Here is a small programming brain teaser for the weekend:
ufis an unsigned integer with 64 bits that holds the IEEE-754 representation for a binary floating point number of that size.
The questions are:
ufrepresents an integer number?
2. How to serialize the absolute value of such an integer number in the minimum number of bytes possible, using big-endian ordering and the 8th bit as a continuation flag? For example,
float64(1<<70 + 3<<21) serializes as:
The background for this problem is that the current draft of the strepr specification mentions that serialization. Some languages, such as Python and Ruby, implement transparent arbitrary precision integers, and that makes implementing the specification easier.
For example, here is a simple Python interactive session that arrives at the result provided above exploring the native integer representation.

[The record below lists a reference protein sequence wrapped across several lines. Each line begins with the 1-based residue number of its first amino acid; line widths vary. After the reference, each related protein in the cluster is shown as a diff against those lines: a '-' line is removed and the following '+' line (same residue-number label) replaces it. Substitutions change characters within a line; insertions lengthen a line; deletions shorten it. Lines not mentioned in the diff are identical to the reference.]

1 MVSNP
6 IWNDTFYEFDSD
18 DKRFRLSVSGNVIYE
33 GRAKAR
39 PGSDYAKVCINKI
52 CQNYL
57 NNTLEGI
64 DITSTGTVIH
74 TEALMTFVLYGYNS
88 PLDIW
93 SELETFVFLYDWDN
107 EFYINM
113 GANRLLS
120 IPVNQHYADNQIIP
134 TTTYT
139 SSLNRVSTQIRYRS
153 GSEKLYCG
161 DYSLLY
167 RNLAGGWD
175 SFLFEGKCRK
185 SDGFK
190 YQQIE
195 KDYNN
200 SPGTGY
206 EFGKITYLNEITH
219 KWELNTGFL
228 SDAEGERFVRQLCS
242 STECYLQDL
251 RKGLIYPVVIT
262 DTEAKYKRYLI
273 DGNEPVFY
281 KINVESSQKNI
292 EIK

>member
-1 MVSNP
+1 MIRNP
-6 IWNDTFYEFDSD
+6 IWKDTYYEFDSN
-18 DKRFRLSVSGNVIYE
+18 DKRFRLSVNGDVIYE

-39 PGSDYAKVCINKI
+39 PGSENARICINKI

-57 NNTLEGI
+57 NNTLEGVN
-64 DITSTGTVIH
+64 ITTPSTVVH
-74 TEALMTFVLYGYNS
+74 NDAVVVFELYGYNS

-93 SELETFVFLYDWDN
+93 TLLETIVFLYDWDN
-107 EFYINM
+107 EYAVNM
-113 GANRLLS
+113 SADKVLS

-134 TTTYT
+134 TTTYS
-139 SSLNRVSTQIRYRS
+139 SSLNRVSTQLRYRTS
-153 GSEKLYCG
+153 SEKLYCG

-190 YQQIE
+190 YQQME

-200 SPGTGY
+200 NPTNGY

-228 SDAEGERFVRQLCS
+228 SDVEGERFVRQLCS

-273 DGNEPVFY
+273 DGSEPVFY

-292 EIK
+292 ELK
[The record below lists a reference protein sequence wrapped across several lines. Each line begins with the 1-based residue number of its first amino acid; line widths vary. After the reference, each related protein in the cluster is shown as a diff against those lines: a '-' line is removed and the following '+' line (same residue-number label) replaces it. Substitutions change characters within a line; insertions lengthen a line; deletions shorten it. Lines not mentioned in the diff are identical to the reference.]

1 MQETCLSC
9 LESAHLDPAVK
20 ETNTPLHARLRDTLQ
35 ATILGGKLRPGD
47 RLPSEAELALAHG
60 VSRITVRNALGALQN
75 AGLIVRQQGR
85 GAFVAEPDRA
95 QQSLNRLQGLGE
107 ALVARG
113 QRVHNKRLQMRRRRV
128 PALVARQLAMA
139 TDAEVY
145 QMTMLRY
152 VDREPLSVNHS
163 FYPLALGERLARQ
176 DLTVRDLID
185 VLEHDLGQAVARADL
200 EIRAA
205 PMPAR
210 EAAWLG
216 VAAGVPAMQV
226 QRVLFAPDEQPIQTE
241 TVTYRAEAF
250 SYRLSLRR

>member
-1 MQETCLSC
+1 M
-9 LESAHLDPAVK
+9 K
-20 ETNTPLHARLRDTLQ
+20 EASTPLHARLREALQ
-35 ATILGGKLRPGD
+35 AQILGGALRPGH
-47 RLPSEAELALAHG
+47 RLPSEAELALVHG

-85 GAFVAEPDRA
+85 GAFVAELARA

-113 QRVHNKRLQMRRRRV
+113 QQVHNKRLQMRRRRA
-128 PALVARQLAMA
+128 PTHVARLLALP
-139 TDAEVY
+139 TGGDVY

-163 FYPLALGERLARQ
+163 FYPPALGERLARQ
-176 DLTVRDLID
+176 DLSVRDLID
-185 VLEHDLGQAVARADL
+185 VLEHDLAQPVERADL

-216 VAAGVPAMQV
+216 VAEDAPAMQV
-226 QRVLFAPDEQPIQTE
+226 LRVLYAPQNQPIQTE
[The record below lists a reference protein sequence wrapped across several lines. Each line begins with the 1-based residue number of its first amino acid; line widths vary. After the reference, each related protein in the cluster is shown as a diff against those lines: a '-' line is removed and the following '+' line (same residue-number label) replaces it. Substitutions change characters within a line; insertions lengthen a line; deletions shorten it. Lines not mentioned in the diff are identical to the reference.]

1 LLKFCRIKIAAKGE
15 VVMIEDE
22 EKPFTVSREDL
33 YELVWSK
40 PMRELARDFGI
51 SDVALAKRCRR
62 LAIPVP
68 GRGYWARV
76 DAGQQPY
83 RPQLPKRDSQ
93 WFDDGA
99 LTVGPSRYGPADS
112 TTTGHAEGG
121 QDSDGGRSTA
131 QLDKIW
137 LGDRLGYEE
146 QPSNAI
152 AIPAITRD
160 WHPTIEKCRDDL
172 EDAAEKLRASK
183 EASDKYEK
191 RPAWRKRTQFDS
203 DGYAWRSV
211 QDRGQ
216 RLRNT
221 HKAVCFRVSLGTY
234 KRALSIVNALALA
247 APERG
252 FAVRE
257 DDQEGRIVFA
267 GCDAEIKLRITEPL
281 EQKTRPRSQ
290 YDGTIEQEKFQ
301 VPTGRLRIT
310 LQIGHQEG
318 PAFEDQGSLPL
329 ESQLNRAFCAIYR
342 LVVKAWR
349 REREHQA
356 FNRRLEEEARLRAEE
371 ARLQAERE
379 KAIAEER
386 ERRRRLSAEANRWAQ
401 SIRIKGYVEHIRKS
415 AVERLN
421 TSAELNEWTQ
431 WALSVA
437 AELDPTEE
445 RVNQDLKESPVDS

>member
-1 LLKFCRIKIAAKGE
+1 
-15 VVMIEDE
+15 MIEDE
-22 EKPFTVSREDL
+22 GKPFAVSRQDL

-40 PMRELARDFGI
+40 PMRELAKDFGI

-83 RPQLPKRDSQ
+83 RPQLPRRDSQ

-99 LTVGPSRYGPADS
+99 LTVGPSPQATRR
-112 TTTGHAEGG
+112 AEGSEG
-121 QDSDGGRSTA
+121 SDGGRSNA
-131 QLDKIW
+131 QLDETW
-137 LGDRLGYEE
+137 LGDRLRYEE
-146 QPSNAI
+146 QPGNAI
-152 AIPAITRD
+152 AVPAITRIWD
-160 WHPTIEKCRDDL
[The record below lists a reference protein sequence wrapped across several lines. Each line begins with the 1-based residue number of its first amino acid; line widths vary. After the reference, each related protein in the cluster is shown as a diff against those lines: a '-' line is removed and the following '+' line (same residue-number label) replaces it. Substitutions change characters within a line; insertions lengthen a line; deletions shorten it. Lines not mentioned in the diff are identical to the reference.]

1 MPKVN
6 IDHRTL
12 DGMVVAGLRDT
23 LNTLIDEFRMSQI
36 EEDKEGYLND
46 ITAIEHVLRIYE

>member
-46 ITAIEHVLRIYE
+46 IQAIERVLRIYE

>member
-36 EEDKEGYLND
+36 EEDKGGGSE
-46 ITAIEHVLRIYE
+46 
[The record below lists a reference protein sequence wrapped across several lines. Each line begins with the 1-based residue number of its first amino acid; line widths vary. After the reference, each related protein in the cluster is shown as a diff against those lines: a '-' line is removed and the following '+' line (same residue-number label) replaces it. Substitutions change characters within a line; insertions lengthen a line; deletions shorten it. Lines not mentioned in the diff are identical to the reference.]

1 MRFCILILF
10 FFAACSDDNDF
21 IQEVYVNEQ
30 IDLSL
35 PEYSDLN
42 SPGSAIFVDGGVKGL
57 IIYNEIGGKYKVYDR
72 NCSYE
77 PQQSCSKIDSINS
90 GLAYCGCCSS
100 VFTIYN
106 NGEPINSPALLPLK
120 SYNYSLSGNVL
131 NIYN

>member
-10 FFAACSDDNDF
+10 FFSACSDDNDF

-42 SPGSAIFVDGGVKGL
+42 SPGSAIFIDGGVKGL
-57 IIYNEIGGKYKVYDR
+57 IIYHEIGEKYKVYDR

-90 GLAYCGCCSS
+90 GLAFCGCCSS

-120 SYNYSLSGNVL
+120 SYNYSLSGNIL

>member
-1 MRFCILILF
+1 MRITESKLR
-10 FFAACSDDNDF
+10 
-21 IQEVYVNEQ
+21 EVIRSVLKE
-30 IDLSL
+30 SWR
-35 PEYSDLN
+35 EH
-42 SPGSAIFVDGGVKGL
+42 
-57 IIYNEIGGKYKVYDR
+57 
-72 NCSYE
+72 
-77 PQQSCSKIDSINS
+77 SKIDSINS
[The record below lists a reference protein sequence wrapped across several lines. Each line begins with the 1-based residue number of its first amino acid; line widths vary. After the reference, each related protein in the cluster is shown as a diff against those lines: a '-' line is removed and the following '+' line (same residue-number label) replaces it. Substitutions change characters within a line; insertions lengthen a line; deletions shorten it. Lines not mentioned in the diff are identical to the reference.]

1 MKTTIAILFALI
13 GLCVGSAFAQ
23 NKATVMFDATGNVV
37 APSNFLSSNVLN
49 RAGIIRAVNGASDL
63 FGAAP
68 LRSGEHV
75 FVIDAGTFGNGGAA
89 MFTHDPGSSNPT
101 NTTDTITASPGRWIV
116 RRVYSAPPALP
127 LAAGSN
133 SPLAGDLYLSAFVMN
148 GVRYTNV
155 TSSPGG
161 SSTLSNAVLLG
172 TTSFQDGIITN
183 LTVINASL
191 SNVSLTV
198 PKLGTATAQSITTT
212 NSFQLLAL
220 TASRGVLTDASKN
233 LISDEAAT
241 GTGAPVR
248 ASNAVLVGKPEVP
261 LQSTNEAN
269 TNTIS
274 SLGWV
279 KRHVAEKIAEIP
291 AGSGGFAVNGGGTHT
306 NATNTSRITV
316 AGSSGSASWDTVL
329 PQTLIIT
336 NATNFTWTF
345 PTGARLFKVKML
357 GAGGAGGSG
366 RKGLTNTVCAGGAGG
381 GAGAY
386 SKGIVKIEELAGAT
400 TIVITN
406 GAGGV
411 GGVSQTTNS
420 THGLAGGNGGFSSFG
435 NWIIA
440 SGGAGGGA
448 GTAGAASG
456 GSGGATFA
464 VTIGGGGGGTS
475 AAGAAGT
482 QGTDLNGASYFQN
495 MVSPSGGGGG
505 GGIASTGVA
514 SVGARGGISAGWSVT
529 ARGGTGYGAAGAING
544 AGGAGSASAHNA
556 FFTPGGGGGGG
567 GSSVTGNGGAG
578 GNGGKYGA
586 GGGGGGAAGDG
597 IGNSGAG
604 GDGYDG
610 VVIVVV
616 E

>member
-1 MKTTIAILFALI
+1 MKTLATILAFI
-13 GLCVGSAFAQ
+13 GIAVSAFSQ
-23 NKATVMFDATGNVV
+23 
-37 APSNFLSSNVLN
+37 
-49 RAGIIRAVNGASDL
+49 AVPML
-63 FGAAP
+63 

>>> f = float((1<<70) + (3<<21)) >>> v = int(f) >>> l = [v&0x7f] >>> v >>= 7 >>> while v > 0: ... l.append(0x80 | (v&0x7f)) ... v >>= 7 ... >>> l.reverse() >>> "".join("%02x" % i for i in l) '8180808080808083808000'
Python makes the procedure simpler because it is internally converting the float into an integer of appropriate precision via standard C functions, and then offering bit operations on the resulting value.
The suggested brain teaser can be efficiently solved using just the IEEE-754 representation, though, and it’s relatively easy because the problem is being constrained to the integer space.